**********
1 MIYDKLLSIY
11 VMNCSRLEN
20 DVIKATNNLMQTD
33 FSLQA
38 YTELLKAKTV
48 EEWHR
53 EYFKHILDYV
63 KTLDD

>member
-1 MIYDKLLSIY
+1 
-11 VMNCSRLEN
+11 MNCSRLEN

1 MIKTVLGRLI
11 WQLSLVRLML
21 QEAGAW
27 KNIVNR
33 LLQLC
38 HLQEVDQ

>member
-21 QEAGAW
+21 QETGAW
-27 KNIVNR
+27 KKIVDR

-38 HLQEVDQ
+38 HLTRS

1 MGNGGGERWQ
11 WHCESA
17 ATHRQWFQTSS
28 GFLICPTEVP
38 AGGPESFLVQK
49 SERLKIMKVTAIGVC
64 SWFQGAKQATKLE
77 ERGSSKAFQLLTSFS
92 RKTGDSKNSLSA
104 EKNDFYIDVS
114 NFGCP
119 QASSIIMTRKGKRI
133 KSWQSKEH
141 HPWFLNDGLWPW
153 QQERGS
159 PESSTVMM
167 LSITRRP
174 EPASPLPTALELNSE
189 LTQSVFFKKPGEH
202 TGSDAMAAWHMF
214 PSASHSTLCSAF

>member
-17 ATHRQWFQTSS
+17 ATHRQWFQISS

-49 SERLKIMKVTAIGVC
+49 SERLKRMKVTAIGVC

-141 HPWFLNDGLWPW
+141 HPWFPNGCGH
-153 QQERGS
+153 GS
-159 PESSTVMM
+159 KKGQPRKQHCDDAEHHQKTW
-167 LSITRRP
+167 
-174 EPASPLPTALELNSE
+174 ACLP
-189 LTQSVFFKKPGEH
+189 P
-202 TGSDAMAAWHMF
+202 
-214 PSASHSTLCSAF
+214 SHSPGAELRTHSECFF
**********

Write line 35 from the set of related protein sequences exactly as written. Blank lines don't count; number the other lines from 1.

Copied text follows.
92 RKTGDSKNSLSA